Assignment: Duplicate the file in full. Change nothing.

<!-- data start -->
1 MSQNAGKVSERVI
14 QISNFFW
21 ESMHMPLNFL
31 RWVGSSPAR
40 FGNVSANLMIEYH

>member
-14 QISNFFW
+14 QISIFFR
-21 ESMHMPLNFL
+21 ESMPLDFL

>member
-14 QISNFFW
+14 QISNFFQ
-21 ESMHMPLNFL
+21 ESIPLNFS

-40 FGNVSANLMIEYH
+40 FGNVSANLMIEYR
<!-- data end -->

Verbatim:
1 MSQNAGKVSERVI
14 QISNFFW
21 ESMHMPLNFL
31 RWVGSSPAR
40 FGNVSANLMIEYH

>member
-14 QISNFFW
+14 QISIFFR
-21 ESMHMPLNFL
+21 ESMPLDFL

>member
-14 QISNFFW
+14 QISNFFQ
-21 ESMHMPLNFL
+21 ESIPLNFS

-40 FGNVSANLMIEYH
+40 FGNVSANLMIEYR